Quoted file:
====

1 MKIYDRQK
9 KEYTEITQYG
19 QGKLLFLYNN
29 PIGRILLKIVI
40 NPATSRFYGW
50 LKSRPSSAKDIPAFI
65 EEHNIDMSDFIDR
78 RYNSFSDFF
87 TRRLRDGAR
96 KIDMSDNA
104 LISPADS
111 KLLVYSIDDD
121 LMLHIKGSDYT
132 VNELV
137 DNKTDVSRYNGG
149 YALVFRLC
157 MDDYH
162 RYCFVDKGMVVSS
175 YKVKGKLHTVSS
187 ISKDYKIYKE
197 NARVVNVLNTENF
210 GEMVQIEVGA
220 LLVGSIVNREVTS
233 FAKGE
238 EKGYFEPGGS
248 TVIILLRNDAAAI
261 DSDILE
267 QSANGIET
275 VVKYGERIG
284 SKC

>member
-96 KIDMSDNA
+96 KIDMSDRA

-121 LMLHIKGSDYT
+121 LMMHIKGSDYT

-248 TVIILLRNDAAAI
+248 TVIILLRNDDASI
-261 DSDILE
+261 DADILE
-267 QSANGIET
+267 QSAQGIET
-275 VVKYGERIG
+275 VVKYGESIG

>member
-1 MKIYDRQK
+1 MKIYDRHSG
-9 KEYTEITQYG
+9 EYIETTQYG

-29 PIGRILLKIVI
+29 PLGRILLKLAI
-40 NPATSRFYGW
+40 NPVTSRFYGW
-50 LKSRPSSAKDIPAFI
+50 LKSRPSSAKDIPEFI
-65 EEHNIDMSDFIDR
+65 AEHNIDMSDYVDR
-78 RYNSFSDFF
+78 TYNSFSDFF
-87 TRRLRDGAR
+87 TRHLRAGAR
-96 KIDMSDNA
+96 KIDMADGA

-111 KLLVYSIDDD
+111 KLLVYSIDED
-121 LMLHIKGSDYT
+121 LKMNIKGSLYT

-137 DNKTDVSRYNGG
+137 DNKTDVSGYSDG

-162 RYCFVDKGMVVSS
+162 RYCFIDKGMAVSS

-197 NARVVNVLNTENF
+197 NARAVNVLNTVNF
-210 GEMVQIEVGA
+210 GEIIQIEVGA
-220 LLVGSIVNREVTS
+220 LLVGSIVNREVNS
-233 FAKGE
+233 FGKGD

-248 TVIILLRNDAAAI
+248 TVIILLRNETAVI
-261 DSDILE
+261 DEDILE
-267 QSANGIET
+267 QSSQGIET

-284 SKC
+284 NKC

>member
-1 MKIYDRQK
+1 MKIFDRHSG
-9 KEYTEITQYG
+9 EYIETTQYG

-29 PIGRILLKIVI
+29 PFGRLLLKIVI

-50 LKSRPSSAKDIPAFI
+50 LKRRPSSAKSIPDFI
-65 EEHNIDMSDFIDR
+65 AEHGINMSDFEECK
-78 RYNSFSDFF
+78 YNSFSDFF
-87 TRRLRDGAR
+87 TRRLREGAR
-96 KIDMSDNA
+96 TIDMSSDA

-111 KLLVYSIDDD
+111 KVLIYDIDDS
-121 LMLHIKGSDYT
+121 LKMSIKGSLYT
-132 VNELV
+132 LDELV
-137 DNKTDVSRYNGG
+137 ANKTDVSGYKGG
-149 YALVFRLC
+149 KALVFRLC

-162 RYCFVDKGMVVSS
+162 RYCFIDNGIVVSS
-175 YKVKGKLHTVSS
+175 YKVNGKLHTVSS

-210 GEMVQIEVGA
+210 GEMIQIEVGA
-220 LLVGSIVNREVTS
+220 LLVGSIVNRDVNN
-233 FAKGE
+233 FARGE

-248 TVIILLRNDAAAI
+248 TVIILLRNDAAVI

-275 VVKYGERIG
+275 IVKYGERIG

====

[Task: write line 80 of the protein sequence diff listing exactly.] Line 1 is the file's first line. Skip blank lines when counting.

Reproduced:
+248 TVIILLRNETAVI